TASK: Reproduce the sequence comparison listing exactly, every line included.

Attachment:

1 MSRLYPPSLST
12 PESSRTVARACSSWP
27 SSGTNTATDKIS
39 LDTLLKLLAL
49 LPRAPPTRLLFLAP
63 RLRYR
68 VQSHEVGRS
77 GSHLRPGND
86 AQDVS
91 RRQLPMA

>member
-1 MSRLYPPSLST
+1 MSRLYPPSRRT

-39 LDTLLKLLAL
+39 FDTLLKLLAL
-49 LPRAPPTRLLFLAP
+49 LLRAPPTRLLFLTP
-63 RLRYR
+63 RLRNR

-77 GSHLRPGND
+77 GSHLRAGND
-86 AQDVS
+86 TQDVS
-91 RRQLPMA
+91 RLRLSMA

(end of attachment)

1 MSRLYPPSLST
12 PESSRTVARACSSWP
27 SSGTNTATDKIS
39 LDTLLKLLAL
49 LPRAPPTRLLFLAP
63 RLRYR
68 VQSHEVGRS
77 GSHLRPGND
86 AQDVS
91 RRQLPMA

>member
-1 MSRLYPPSLST
+1 MSRLYPPSRRT

-39 LDTLLKLLAL
+39 FDTLLKLLAL
-49 LPRAPPTRLLFLAP
+49 LLRAPPTRLLFLTP
-63 RLRYR
+63 RLRNR

-77 GSHLRPGND
+77 GSHLRAGND
-86 AQDVS
+86 TQDVS
-91 RRQLPMA
+91 RLRLSMA